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Vassallo, Scruggs Debate: How Should U.S. Deal with North Korea?

Steve Vassallo: U.S. should take more aggressive measures with North Korea.

Steve Vassallo
Steve Vassallo

It is in the national security interests of the United States to put the Stalinist-type dictatorship on notice that future provocative actions against South Korea or to the region in general will no longer be tolerated. Before exploring what these options are, let’s first examine exactly what we’re dealing with.

North Korea is one of the world’s most isolated countries plagued by chronic food insecurities and poverty. The Democratic People’s Republic of Korea (its official name) is a one man dictatorship controlled by Kim Jong-un. Twenty five million people live there with 61 percent of the people earning less than $2 per day. The life expectancy is 70. The GDP per capita is $1,800. The currency is the North Korean won or KPW.

North Korea came about after Japan relinquished its 35 year occupation of the Korean peninsula at the end of WWII. It established its independence in 1948, splitting from the South, which precipitated the Korean conflict with the US at the forefront. The country has adopted “Songun” which is a military-first policy.

In recent years and even weeks, the renegade country has become an ever increasing threat to both South Korean and U.S. security. The development of the TD-2 missile has the capability of hitting our west coast with a nuclear warhead. North Korea frequently refers to U.S. hostility and is paranoid about opposition from within as well as outside forces, primarily South Korea. North Korea has also initiated a series of cyber attacks (particularly in the years 2009-2011) that shut down South Korean websites in the military, government and private industry. The country remains a hostile entity with total disregard for international law and decency.

The United States must clearly convey a “no tolerance” policy to this nation that future hostile actions will be met with force. This should include interception of rocket launches; paralyzing the nation’s Internet capabilities following future cyber attacks; and a greater U.S. naval presence in the region. This is all above and beyond economic sanctions. Concurrently, the U.S. should emphasize to China that this ally of their’s could possibly be the fuse to ignite WWIII if not reeled in soon.

In summary, the United States cannot allow a rogue nation to endanger our shores with nuclear possibilities, especially a country that has very little to lose as a result. North Korea does understand one thing and that is force. And they should be reminded every day what happened to Saddam Hussein when irresponsible actions persisted.

(Recognition to U.S. News and World Report; The New York Times; and Concernusa.org)

Dickie Scruggs: I agree with Steve’s Point that North Korea is a regional menace.

Richard "Dickie" Scruggs
Richard “Dickie” Scruggs

I went to the Korean Peninsula several years ago with Mississippi’s Governor and our congressional delegation. While there we were briefed at Panmunjom by military leaders on the challenge of defending South Korea in the event of an attack by the North. It was sobering. I came away convinced that a surprise North Korean invasion had a good chance of overrunning the whole Peninsula.

More troubling is North Korea’s growing nuclear arsenal and long-range missile capability. Even if the North’s leaders are not suicidal enough to actually use such weapons, their mere possession gives them a trump card against forcible regime change. And there is always the danger that the North Koreans will sell these weapons to a terrorist group.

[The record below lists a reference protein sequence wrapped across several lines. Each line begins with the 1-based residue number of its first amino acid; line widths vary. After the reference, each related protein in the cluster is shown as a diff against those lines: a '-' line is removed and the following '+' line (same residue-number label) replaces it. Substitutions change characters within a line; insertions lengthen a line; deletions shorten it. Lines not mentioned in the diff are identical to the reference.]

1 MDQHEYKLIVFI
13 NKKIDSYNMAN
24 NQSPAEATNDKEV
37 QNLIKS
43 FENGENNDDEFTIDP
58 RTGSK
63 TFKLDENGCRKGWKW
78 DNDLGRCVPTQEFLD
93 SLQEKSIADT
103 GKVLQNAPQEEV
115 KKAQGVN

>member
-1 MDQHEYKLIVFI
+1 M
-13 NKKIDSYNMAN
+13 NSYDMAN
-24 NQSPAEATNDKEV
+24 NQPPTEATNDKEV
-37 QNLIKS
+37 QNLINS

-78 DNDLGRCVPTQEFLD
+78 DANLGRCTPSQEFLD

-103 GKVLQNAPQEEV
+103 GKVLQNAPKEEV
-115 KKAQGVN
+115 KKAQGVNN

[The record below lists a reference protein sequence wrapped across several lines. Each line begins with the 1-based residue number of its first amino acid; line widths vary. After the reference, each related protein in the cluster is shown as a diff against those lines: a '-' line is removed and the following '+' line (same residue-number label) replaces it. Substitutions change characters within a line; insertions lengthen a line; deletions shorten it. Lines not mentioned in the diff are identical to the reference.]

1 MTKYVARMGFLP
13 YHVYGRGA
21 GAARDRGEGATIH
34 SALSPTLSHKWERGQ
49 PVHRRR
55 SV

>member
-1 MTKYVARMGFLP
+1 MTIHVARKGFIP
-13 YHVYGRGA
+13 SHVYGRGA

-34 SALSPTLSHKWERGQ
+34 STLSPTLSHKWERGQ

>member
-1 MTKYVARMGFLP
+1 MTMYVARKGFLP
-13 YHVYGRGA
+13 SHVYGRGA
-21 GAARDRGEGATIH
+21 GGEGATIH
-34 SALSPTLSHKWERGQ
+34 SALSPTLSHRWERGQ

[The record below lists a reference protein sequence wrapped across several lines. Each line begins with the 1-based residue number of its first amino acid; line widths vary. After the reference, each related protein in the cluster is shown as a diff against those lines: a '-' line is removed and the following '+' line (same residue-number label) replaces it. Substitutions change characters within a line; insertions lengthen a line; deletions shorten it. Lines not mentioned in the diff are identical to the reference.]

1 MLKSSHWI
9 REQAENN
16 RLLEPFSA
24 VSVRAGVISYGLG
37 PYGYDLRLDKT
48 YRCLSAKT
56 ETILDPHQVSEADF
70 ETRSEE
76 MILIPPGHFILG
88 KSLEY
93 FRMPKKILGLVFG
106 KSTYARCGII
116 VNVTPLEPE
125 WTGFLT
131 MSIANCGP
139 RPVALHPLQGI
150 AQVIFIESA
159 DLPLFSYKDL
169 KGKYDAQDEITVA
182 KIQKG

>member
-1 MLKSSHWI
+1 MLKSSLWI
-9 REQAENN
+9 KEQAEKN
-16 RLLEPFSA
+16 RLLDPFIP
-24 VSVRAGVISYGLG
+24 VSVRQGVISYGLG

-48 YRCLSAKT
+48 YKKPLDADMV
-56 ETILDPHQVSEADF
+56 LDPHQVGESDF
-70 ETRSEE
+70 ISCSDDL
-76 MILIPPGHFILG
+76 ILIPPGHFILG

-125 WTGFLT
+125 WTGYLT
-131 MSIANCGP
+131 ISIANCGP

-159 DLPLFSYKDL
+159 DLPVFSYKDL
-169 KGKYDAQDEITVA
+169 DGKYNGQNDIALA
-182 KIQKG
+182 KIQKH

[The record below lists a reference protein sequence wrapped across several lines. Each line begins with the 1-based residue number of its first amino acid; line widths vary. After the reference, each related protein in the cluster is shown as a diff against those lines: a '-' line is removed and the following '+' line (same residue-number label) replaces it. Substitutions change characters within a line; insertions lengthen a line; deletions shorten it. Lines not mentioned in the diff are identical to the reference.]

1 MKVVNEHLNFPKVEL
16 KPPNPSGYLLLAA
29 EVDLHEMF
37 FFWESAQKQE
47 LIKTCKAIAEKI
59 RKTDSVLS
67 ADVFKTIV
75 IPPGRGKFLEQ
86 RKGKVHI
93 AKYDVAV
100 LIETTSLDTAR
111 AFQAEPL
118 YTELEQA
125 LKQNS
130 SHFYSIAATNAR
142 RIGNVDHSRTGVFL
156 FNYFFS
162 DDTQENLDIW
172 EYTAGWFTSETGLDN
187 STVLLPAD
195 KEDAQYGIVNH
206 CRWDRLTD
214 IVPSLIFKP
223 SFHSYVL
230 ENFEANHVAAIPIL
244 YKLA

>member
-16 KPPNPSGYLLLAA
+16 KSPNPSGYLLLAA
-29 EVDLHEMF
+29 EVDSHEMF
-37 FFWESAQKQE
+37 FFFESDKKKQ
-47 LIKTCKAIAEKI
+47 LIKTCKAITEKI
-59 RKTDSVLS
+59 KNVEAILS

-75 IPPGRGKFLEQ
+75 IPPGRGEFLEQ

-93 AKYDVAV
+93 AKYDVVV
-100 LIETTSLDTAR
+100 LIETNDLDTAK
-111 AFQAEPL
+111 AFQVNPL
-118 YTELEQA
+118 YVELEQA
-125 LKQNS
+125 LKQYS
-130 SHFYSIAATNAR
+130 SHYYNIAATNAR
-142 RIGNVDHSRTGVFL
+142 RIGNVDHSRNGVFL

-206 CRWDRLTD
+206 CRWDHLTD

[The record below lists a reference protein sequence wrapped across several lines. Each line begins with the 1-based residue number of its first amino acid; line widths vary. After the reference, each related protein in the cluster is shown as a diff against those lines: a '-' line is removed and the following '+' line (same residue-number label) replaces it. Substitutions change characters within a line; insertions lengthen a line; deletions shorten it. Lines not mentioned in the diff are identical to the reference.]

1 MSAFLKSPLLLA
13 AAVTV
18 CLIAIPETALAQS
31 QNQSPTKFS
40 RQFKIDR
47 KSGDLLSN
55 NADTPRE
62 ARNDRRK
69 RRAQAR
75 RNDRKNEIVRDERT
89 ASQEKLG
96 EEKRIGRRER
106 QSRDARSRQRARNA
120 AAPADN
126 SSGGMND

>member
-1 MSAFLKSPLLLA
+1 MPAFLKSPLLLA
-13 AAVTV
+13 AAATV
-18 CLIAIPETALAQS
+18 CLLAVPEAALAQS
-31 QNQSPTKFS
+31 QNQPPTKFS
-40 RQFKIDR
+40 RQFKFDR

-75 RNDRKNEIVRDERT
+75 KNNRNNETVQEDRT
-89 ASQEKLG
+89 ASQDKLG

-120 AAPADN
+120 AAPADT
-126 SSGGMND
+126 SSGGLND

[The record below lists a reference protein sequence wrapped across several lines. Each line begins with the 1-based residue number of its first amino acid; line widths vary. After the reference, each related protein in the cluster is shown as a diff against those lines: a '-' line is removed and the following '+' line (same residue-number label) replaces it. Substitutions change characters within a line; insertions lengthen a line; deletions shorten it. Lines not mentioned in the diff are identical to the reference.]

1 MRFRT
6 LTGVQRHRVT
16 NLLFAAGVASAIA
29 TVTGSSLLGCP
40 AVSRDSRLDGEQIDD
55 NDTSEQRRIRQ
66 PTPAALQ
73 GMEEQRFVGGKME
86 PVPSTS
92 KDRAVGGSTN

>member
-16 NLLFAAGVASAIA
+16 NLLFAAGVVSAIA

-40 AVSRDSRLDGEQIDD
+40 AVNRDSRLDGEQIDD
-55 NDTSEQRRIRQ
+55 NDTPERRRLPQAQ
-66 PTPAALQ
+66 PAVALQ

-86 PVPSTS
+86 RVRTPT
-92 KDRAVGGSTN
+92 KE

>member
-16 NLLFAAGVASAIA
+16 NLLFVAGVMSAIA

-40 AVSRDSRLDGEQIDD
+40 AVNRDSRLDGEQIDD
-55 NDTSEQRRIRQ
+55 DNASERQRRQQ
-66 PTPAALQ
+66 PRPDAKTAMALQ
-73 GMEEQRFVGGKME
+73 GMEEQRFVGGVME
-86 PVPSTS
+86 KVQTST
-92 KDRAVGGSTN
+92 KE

No one seems to have a clear plan to deal with North Korea short of a bloody and (probably) nuclear war. Sanctions, boycotts and blockades have only impoverished the people without materially weakening the ruling panjandrum. So far, neighboring China has declined to participate in stringent sanctions.

On the positive side, North Korea is not propagating worldwide terrorism or a pernicious ideology. It is an existential threat only to South Korea. By ensuring that the United States has sufficient conventional forces there and in nearby Japan to stymie an invasion, that’s really all that can be done in the near term.

However, if the United States seriously wants regime change in North Korea, we are not without cards. It depends simply upon what we are willing to trade off to China, the military and economic hegemon in the region. The Chinese could inflict fatal pain on the North Korean leadership merely by shutting its border with that country.

Perhaps, for example, conceding the right of the Chinese to fortify the islands it is artificially creating in the South China Sea would be a sufficient inducement for the Chinese to starve out the present North Korean regime.

So, it seems to me, we should find out China’s price and decide how much we are willing to pay to have the Chinese force fundamental changes in North Korea. Short of a war using American military power, there does not appear to be an avenue that leads to reform or regime change. Delay will only result in more nuclear and missile capability by the North’s leaders, thus increasing the costs of a future resolution.

Dickie Scruggs is one of Oxford’s best-known former attorneys who now expresses his passion for adult education through the GED in a unique state-wide program he has developed, aptly called “Second Chance.” Scruggs is a well known Democrat and anchors the position of the Left in Point/No-Point. He can be reached at DickScruggs@gmail.com.

Steve Vassallo of Oxford is a frequent contributor to HottyToddy.com covering a wide range of subjects. An arch conservative, the popular columnist holds the political position of the Right in Point/No-Point. He can be reached at sovassallo@gmail.com.

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